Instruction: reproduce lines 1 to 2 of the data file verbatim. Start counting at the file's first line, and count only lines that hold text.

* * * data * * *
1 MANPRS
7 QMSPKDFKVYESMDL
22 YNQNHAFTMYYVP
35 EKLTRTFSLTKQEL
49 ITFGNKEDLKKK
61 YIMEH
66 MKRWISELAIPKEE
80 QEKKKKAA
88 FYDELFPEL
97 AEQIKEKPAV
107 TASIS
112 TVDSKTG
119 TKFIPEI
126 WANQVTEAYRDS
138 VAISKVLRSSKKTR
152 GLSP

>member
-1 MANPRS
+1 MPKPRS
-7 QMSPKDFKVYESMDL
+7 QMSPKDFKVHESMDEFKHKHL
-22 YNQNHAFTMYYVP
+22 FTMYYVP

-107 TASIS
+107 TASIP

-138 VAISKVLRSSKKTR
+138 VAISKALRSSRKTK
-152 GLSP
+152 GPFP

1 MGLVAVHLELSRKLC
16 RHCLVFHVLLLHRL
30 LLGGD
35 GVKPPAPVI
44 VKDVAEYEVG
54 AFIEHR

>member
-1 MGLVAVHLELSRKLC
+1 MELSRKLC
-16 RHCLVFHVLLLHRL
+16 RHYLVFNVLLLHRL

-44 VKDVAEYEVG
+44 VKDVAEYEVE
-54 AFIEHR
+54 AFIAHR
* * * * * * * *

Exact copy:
1 MANPRS
7 QMSPKDFKVYESMDL